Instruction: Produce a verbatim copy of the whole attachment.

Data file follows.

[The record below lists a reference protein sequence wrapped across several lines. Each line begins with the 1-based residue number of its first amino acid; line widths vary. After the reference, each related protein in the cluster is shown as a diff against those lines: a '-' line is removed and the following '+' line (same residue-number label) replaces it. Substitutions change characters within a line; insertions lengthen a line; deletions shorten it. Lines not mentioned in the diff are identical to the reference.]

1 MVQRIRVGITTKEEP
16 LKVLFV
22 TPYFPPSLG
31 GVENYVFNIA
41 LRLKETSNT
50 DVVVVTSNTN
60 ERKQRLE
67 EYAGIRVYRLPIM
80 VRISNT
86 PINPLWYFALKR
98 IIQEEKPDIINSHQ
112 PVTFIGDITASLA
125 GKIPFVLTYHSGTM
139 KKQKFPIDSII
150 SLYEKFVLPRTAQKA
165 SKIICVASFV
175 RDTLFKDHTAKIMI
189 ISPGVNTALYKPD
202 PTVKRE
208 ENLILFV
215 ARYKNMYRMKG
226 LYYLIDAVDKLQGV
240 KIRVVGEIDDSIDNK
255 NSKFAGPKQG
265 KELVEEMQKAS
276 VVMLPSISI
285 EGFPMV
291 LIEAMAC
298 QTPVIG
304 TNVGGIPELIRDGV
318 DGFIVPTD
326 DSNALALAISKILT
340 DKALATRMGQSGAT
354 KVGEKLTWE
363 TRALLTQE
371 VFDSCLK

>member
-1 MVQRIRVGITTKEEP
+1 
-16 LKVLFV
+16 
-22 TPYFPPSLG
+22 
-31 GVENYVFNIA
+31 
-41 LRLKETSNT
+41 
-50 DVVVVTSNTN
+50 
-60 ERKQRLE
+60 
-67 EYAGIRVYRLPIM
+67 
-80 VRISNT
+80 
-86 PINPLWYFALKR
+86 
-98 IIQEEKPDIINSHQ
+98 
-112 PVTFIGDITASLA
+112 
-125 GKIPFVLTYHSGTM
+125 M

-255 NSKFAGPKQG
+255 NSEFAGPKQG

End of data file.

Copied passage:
[The record below lists a reference protein sequence wrapped across several lines. Each line begins with the 1-based residue number of its first amino acid; line widths vary. After the reference, each related protein in the cluster is shown as a diff against those lines: a '-' line is removed and the following '+' line (same residue-number label) replaces it. Substitutions change characters within a line; insertions lengthen a line; deletions shorten it. Lines not mentioned in the diff are identical to the reference.]

1 MVQRIRVGITTKEEP
16 LKVLFV
22 TPYFPPSLG
31 GVENYVFNIA
41 LRLKETSNT
50 DVVVVTSNTN
60 ERKQRLE
67 EYAGIRVYRLPIM
80 VRISNT
86 PINPLWYFALKR
98 IIQEEKPDIINSHQ
112 PVTFIGDITASLA
125 GKIPFVLTYHSGTM
139 KKQKFPIDSII
150 SLYEKFVLPRTAQKA
165 SKIICVASFV
175 RDTLFKDHTAKIMI
189 ISPGVNTALYKPD
202 PTVKRE
208 ENLILFV
215 ARYKNMYRMKG
226 LYYLIDAVDKLQGV
240 KIRVVGEIDDSIDNK
255 NSKFAGPKQG
265 KELVEEMQKAS
276 VVMLPSISI
285 EGFPMV
291 LIEAMAC
298 QTPVIG
304 TNVGGIPELIRDGV
318 DGFIVPTD
326 DSNALALAISKILT
340 DKALATRMGQSGAT
354 KVGEKLTWE
363 TRALLTQE
371 VFDSCLK

>member
-1 MVQRIRVGITTKEEP
+1 
-16 LKVLFV
+16 
-22 TPYFPPSLG
+22 
-31 GVENYVFNIA
+31 
-41 LRLKETSNT
+41 
-50 DVVVVTSNTN
+50 
-60 ERKQRLE
+60 
-67 EYAGIRVYRLPIM
+67 
-80 VRISNT
+80 
-86 PINPLWYFALKR
+86 
-98 IIQEEKPDIINSHQ
+98 
-112 PVTFIGDITASLA
+112 
-125 GKIPFVLTYHSGTM
+125 M

-255 NSKFAGPKQG
+255 NSEFAGPKQG